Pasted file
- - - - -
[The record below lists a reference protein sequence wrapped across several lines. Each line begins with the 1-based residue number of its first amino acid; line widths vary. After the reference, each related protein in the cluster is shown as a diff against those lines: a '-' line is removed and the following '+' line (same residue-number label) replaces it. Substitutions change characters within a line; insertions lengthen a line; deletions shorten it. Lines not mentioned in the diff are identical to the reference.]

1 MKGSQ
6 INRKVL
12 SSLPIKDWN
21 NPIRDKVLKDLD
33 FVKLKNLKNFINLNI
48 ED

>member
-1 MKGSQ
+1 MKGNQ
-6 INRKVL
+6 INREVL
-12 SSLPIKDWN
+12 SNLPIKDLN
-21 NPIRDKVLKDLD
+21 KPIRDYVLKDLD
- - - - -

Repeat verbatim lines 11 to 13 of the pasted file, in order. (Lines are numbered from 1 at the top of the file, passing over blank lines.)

-6 INRKVL
+6 INREVL
-12 SSLPIKDWN